Rivera says he also draws inspiration from his older brother Mickey, who succumbed to pancreatic cancer earlier this year.

Rivera also says he’s proud to represent Latinos in the NFL.

Credit: Streeter Lecka / Getty

“I feel very fortunate that so many [Latinos] have embraced us, and have embraced me, for that matter. To be representative of my heritage, I’m thrilled about that,” said Rivera to Fox News Latino.

Rivera has already made history as the first Latino coach to win the AP NFL Coach of the Year Award.

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Rivera won the award in 2013, after guiding the Carolina Panthers to a 12-4 record. Just three years earlier – the season before Rivera was hired – the Panthers posted a dismal 2-14 record.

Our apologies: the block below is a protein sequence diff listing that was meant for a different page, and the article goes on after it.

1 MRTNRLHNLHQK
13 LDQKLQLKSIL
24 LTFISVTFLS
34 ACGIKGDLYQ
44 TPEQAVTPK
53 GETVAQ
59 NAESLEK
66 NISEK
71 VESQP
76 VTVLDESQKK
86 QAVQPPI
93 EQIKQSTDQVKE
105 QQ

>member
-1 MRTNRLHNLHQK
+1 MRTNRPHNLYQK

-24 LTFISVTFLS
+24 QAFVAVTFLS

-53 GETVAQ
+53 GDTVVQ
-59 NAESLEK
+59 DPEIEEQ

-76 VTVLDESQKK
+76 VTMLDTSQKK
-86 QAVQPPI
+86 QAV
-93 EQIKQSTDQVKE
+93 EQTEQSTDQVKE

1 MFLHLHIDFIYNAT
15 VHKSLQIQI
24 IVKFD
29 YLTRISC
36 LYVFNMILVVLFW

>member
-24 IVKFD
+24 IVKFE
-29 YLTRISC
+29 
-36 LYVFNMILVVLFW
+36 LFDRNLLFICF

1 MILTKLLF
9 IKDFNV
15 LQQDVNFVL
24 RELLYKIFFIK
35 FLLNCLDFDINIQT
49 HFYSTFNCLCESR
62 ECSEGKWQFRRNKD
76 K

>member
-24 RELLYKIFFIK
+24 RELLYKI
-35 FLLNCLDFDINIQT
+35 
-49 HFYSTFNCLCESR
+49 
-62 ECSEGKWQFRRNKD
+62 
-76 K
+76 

Now, he’s on a mission to write some more history – but not a perfect 16-0 season. He wants a Super Bowl victory.

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When asked if he’s hoping to finish with a 16-0 record, Rivera had a clear response: “If you’re talking about 16-0 seasons, you’re not focusing on the details you need to pay attention to.”

UPDATE: Rivera Takes the Panthers to Super Bowl 50.

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After 14 straight victories, the Carolina Panthers had their unbeaten streak broken by the Atlanta Falcons in Week 16 of the NFL. Rivera’s squad recovered the following week and went on to win their final game, finishing the regular season with a 15-1 record. In the playoffs, the Panthers dispatched the Seattle Seahawks and the Arizona Cardinals, setting up a showdown with Peyton Manning and the Denver Broncos.

“Riverboat Ron” told ESPN there’s still plenty of work to do: “It’s not about getting there. It’s not about being a part of it. It’s about winning it. And that will be our main focus.”

READ: The Son of Mexican Field Workers, Tom Flores Became the First Latino Coach to Win a Super Bowl

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All The Things We Learned From Netflix’s New “Pelé” Documentary